The Theosophical Forum – June 1937


In the February number of Harpers Magazine (1937) is a fascinating article on this subject by George W. Gray. Mr. Gray is on a serious quest. He is trailing the illusive origin of Life, and we wish him joy, for if he persists he will find himself on a path that will lead him to the heart of the Universe.

Anything that we may offer is not intended as patronage, or in any way to discount the sublime, painstaking, and logical issues developed by modern scientific savants in their marvelous research work. We seek rather to lead their minds a little farther into realms unexplored by modern science; inexplorable, in fact, by present methods and apparatus, but beaten tracks for those ancient scientists and philosophers who have investigated these hidden realms and have recorded, collated, and interpreted what they have found. It is because the Masters of Wisdom have consented to give us some of the products of their strenuous labors, incorporated in what we know today as the Theosophical philosophy (religion-science-philosophy, in fact), that we are able to throw more light upon the question, "Where does Life begin?" Mr. Gray commences his article by saying:

Supreme among the problems now confronting science, is the determination of the nature of life. There are countless immediate human questions pressing for solution, questions of disease and their cure, of eugenics, and the improvement of mentality, of lengthening the life span, of the control of aging and death; but these practical objectives wait directly upon the fundamental problem.

Having expressed his dissatisfaction with current dictionary definitions of life, pointing out that logically the asserted necessary attributes of life such as growth, reconstruction, reproduction, stimulus, irritability, are applicable also to those kingdoms now reckoned as non-living, he then plunges into the mystery of cell-life and the important part played by the nucleus with its denizens of chromosomes, these latter builded of units called by Weismann the idants and ids. Ultimately he reaches those units described by science as genes (Gr. reproducers) which, we are told, no one has ever seen: a single gene is too fine for even the ultra-microscope. Their existence, therefore, is problematical, yet they are necessary and logical units. Truly the conception of such units is bordering on metaphysics.

In spite of this, Mr. Gray still considers it necessary to limit his conception of life to certain organic (so called) entities that stand out as separate from dead matter (also so called); in the former class he includes the human, beast, and vegetable kingdoms, but stops short at the mineral. He admits the possibility that the ultimate "gene" of the chromosome may be a molecule, making the proviso that "it must be a large one" — a weak argument in our opinion, since if, as we hope to emphasize, these genes are agents of consciousness, and special streams of consciousness, we do not admit that consciousness has dimensions. Even the consciousness of a divine being, vast though it be in reach, could operate through an entity no larger than the problematical ion of science.

It would appear that recent researches of scientists are leading them in this direction. It has been found that the chromosomes are chainlike structures made up of transverse "bands." These bands are not necessarily the genes themselves, but they represent the genes; and scientists such as Calvin B. Bridges have counted as many as 5,000 bands in the chromosomal material of the cell; while Painter believes that with the further development of microscopy the number may be raised to 10,000. An interesting point to note here is that by relatively exact methods of separation of these bands, scientists conclude that while all are necessary in the cell activities, one alone of a group carries the mysterious element of life, and if this "indispensable unit of life" is missing, the whole hierarchy of genes are inoperative, and the group dies and disintegrates. The same principle is traceable in certain organic chemical products of thymo-nucleic acid, an essential of nuclear protein, and its relation to four flanking products, adenine, cystonine, thymine, and guanine. If one molecule of phosphorus in these chemical products were dislodged, possibly the whole group might perish; whereas other molecules, e. g., of hydrogen, might be dislodged with no appreciable disaster. The analogy is evident: certain molecules or composite molecules are comparable to the genes, all being useful in building up transformations, but only certain ones absolutely vital to the continuance of the group.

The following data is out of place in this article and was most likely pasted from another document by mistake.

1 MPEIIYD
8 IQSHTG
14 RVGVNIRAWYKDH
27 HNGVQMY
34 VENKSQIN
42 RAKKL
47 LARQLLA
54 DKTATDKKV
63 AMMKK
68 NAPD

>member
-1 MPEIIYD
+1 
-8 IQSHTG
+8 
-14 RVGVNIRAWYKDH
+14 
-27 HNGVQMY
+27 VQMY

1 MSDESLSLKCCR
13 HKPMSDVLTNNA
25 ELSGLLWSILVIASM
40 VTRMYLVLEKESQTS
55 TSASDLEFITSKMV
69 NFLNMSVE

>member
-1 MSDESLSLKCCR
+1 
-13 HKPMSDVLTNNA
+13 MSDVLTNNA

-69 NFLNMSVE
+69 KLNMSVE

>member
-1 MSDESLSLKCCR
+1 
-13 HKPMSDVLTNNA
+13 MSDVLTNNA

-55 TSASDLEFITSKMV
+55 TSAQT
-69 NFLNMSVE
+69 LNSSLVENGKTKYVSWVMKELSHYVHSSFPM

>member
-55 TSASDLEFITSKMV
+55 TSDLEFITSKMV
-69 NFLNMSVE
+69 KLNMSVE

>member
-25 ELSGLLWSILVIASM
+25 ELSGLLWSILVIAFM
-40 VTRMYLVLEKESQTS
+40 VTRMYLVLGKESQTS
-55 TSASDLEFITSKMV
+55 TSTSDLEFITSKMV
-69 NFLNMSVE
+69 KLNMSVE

The most interesting part of the article refers to the remarkable and intensive work of Dr. Stanley, an organic chemist, selected by the Rockefeller Institute to try to settle once for all the character and nature of a virus. "Virus" is a term used to indicate the poison of an infectious disease. It is found in the secretions or tissues of an animal suffering from an infectious disease. For some time it was considered that germs with a definite shape and character, identifiable by a microscope, were responsible for all infectious diseases; and much time has been spent by bacteriologists in trailing the culprits, and they have finally been successful in getting the "finger-prints" of many reputable criminals: notably, Koch's tubercular bacillus, anthrax bacillus, bacillus lyssae, klebs-loeffler bacillus of diphtheria.

But a time came when other diseases did not yield to the explorers the specific germ, and yet they were proved to be definitely infectious. Such were influenza, parrot fever, scarlet fever, yellow fever, poliomyelitis (infantile paralysis). All these were evidently associated with a virus. So strong a hold had the germ theory on scientific minds, that the inference was that the germs were there right enough, but that our microscopes were not powerful enough to make them visible. Nor could they be isolated by the process of filtration; with the finest porcelain filter they came out in the filtrate, which none of the known germs did.